Franz Wiegele was born on February 23rd, 1887, the third of four children to the couple Gertrud and Franz Wiegele Sr. in Nötsch. The father was a machine fitter and ran a smithy in Nötsch. With his younger brother Alfred (1892 – 1979) he attended lower school in Trieste, but in 1900 changed to the secondary school in Klagenfurt, from which he graduated in 1905. During his school days, he was particularly enthusiastic about drawing lessons, which based on templates, plaster models and nature. Wiegele’s first drawings and painterly attempts are therefore precise, natural reproduction of the individual objects.
After Franz Wiegele had worked in his father’s smithy for a year, in 1907, probably at the suggestion of his Nötsch painter friend Sebastian Isepp (1884 – 1954), he began studying at the Academy of Fine Arts in Vienna, where he first attended the general painting school with Professor Christian Griepenkerl, then attended the special school for painting under Professor Heinrich Lefler and Professor Rudolf Bacher. In 1908/09, he received a state grant and in 1909 he was awarded the Dessauer Prize.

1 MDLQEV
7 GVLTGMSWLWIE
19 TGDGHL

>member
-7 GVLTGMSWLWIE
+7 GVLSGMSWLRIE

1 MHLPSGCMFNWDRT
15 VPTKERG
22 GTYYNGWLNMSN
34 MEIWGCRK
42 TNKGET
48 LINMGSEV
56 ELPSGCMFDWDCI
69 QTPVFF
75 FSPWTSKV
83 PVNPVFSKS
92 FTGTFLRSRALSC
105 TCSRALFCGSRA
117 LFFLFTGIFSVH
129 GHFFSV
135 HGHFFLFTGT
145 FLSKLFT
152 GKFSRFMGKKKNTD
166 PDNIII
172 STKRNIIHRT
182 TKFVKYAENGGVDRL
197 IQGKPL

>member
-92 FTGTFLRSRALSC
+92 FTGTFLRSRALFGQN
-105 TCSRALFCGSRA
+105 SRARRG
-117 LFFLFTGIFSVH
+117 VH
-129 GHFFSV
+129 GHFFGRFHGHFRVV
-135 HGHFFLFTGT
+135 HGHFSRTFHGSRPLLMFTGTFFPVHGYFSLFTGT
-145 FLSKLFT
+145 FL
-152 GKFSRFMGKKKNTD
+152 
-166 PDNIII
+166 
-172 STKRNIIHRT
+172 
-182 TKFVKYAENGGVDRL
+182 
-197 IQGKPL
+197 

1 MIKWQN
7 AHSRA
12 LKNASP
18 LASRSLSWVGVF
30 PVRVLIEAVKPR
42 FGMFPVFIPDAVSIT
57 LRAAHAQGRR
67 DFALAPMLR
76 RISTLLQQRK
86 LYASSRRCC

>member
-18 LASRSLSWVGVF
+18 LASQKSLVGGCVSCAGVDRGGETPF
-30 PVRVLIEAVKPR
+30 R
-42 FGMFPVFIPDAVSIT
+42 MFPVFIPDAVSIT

However, the artistic influences that shaped Franz Wiegele did not come so much from his teachers as from the cultural atmosphere of the city and his social relationships with intellectuals and fellow artists. At the same time, a boy named Anton Kolig from the Moravian Neutitschein (1886 – 1950) also entered the Vienna Academy. A friendship quickly developed between the two aspiring painters, which also became a family relationship in 1911 through Kolig’s marriage to Wiegele’s sister Katharina (1885 – 1971). Another fellow student at the academy was Egon Schiele (1890 – 1918), with whom he remained in contact with until his early death. In response to dissatisfaction with the established teaching- and art business, on June 17th, 1909 some students led by Schiele formed the “Neukunstgruppe” (New Art Group). Franz Wiegele was one of the founding members of this association, which was decisive for Austrian modernism. What they had in common was primarily their opposition to academic teaching and the departure from tradition and aesthetic conventions; however, they did not represent a uniform concept of art or similar stylistic creative methods. As early as December 1909, the first exhibition of the new art group took place in the Vienna art salon “Pisko” on Schwarzenbergplatz. In February 1911, the gallery organized the trend-setting “Special exhibition for painting and sculpture” in the rooms of the Vienna Hagenbund, at which Franz Wiegele’s first major work was shown, the “Nudes in the forest” (1910), along with nine of his drawings. Franz Wiegele traveled with his brother-in-law Anton Kolig and Kolig’s family to Paris on November 4th, 1912, to start a stay in France for several months with the two young artists through Carl Moll (1861 – 1945) and Gustav Klimt (1861 – 1918) thanks to the Kathi Fröhlich Foundation of the municipality of Vienna and private patrons. He took his painting, “Nudes in the forest” with him there. In Paris, he was mainly concerned with studying the works of old masters in the Louvre, therefore his own artistic production was low at that time.